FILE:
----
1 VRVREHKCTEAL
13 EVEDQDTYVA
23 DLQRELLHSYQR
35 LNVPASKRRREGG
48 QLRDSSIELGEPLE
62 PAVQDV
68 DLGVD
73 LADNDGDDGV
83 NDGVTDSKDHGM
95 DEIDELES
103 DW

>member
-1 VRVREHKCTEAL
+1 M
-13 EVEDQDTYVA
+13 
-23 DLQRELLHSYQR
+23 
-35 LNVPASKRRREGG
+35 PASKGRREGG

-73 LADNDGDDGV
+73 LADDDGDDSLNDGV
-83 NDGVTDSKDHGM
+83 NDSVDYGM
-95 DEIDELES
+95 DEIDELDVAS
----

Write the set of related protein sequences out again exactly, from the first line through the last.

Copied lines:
1 VRVREHKCTEAL
13 EVEDQDTYVA
23 DLQRELLHSYQR
35 LNVPASKRRREGG
48 QLRDSSIELGEPLE
62 PAVQDV
68 DLGVD
73 LADNDGDDGV
83 NDGVTDSKDHGM
95 DEIDELES
103 DW

>member
-1 VRVREHKCTEAL
+1 M
-13 EVEDQDTYVA
+13 
-23 DLQRELLHSYQR
+23 
-35 LNVPASKRRREGG
+35 PASKGRREGG

-73 LADNDGDDGV
+73 LADDDGDDSLNDGV
-83 NDGVTDSKDHGM
+83 NDSVDYGM
-95 DEIDELES
+95 DEIDELDVAS